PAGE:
WASHINGTON -- The US Centers for Disease Control and Prevention (CDC) has revised its guidelines regarding COVID-19 quarantine period, from 14 days to seven to 10 days, depending on one's test results and symptoms.
If individuals do not develop symptoms, they only need quarantine for 10 days without testing; if they test negative, that period can be reduced to seven days, according to the guidelines updated on the CDC website Wednesday.
The revision marks a significant change from the CDC's guidelines since the start of the pandemic, which recommended a 14-day quarantine after last exposure.
"Reducing the length of quarantine may make it easier for people to quarantine by reducing economic hardship if they cannot work during this time," said the CDC.
"In addition, a shorter quarantine period can lessen stress on the public health system, especially when new infections are rapidly rising," it noted.
The CDC requests people who have been in close contact with someone who has COVID-19 to quarantine, excluding people who have had COVID-19 within the past three months.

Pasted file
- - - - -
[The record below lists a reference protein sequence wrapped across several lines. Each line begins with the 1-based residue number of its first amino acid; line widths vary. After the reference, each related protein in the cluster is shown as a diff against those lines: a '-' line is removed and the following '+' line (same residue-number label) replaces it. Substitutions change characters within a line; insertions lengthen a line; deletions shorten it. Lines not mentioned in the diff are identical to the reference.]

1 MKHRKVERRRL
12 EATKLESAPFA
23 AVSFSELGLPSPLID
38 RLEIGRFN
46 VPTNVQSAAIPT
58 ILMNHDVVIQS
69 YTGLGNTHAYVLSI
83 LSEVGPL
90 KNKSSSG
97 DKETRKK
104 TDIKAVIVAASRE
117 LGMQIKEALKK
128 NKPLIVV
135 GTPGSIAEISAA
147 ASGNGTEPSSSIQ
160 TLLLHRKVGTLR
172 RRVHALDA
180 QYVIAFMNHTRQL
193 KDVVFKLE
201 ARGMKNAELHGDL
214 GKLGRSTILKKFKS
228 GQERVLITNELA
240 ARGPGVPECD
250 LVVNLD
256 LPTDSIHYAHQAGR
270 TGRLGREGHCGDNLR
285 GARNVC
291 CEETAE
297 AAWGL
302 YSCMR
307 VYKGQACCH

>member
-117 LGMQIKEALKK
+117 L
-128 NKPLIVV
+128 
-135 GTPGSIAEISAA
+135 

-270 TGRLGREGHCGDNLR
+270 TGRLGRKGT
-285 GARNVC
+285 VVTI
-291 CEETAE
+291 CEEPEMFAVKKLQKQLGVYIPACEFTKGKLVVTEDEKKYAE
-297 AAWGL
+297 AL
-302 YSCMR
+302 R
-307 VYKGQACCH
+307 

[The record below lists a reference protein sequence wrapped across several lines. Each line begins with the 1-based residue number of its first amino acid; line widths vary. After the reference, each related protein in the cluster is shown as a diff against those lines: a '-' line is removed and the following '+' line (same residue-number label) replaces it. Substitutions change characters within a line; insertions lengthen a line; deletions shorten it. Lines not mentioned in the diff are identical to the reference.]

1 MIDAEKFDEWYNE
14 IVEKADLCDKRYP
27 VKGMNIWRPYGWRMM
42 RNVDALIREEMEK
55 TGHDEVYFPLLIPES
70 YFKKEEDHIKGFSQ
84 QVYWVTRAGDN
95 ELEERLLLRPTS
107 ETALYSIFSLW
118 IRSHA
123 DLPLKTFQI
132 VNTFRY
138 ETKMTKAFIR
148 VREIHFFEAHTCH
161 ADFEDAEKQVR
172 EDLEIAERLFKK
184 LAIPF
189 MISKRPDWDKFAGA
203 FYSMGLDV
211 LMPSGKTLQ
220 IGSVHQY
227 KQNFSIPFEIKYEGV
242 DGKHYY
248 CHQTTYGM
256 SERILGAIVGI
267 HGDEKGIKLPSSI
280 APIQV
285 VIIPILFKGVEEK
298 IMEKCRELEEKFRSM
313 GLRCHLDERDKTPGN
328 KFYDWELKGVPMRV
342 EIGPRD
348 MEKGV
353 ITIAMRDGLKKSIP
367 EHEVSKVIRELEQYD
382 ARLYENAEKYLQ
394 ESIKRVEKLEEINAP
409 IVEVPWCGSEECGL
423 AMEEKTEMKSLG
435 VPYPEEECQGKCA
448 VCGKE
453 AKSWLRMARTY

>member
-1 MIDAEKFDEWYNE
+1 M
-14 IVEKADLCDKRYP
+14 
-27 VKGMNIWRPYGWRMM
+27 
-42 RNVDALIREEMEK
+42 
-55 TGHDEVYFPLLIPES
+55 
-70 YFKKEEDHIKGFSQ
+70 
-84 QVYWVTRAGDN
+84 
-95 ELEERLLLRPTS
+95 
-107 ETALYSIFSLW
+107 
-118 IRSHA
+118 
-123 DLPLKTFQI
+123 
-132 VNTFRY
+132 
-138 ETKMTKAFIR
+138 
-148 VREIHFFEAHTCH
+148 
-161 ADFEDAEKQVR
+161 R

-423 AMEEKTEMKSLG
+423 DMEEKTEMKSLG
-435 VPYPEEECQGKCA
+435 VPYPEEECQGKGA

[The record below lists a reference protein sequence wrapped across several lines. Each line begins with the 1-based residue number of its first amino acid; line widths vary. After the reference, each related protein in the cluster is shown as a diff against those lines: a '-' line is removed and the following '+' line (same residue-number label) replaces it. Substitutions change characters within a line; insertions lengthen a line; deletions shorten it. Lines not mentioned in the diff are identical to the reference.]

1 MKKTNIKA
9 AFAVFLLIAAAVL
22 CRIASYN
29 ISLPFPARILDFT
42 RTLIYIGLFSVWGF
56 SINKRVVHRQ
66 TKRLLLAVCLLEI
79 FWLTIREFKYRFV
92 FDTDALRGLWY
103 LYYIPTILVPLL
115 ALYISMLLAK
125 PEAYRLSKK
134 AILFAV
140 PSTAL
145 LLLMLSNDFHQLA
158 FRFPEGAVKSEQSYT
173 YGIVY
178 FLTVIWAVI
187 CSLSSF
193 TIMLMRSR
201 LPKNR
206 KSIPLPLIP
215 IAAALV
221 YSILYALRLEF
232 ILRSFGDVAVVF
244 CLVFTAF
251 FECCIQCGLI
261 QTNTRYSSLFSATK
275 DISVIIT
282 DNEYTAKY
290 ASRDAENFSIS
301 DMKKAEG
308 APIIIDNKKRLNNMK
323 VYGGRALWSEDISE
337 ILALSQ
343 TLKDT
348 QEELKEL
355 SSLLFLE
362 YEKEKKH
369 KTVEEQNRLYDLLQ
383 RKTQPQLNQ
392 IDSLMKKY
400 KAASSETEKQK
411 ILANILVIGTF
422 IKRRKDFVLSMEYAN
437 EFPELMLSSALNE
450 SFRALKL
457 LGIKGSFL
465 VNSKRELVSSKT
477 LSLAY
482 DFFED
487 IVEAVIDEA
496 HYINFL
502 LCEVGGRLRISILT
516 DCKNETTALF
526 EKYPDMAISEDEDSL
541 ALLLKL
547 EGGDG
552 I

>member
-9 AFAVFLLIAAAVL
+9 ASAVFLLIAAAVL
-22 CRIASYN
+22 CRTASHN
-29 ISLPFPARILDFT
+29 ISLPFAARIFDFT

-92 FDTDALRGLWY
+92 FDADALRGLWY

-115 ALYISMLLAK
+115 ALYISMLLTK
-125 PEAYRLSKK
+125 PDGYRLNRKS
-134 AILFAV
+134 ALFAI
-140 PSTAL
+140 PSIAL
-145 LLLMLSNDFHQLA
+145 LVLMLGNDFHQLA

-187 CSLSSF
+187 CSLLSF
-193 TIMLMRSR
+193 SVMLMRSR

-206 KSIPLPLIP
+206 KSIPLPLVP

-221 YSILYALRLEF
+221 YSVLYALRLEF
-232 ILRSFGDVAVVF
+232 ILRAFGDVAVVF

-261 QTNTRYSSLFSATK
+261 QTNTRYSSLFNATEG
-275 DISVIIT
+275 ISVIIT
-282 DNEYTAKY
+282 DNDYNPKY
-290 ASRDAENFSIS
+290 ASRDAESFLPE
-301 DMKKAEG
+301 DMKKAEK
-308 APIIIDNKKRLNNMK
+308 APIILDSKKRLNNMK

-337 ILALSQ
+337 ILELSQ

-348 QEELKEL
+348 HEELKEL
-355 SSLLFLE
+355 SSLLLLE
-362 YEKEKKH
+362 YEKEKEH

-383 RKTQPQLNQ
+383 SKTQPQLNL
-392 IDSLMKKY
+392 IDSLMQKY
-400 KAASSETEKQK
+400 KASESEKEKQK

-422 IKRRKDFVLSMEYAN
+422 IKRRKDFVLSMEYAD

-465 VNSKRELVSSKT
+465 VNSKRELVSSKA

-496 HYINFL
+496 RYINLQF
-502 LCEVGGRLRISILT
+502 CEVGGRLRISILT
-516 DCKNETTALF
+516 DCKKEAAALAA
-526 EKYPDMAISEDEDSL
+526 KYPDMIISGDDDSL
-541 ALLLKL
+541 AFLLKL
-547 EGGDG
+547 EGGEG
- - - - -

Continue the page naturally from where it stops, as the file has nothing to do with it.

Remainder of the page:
The agency defines "close contact" as having been within six feet of someone who has COVID-19 for a total of 15 minutes or more; having provided care at home to someone who is sick with COVID-19; having had direct physical contact with the person; having shared eating or drinking utensils; being affected when someone who has COVID-19 sneezed, coughed, or got respiratory droplets around.
The CDC requires people in quarantine to stay home, separate themselves from others, monitor their health, and follow directions from their state or local health department.
The new guidelines came as hospitalizations of COVID-19 patients in the United States reached an all-time high of over 100,000 on Wednesday.
Currently there are 100,226 COVID-19 hospitalized patients in the country, the first time hospitalizations have exceeded 100,000, according to the latest data of the COVID Tracking Project.
The United States has recorded more than 13.91 million cases with over 273,300 related deaths as of Wednesday night, according to the real-time count kept by Johns Hopkins University.